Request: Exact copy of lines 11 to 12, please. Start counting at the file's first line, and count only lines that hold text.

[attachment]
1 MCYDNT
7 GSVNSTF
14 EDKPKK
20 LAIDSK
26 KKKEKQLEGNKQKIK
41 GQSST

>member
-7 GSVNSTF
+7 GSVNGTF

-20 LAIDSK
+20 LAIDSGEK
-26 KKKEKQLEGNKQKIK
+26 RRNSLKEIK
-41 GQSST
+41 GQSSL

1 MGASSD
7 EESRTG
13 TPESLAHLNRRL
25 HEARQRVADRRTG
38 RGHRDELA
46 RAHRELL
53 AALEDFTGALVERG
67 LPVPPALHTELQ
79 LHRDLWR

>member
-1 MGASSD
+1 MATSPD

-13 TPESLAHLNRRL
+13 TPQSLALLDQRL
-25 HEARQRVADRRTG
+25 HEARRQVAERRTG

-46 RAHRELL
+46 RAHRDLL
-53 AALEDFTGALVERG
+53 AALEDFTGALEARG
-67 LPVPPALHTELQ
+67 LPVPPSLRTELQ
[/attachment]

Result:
+20 LAIDSGEK
-26 KKKEKQLEGNKQKIK